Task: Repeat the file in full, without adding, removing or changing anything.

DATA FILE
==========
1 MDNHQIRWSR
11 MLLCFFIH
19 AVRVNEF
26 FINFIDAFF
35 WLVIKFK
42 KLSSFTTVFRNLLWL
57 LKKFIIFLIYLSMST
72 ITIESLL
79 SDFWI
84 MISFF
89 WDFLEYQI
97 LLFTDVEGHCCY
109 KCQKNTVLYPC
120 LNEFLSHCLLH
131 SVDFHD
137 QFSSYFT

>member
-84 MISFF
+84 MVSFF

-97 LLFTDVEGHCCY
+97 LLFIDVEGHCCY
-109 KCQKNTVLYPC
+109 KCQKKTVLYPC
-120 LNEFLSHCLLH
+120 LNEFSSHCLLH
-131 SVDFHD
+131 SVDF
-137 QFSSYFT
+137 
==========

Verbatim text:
1 MDNHQIRWSR
11 MLLCFFIH
19 AVRVNEF
26 FINFIDAFF
35 WLVIKFK
42 KLSSFTTVFRNLLWL
57 LKKFIIFLIYLSMST
72 ITIESLL
79 SDFWI
84 MISFF
89 WDFLEYQI
97 LLFTDVEGHCCY
109 KCQKNTVLYPC
120 LNEFLSHCLLH
131 SVDFHD
137 QFSSYFT

>member
-84 MISFF
+84 MVSFF

-97 LLFTDVEGHCCY
+97 LLFIDVEGHCCY
-109 KCQKNTVLYPC
+109 KCQKKTVLYPC
-120 LNEFLSHCLLH
+120 LNEFSSHCLLH
-131 SVDFHD
+131 SVDF
-137 QFSSYFT
+137 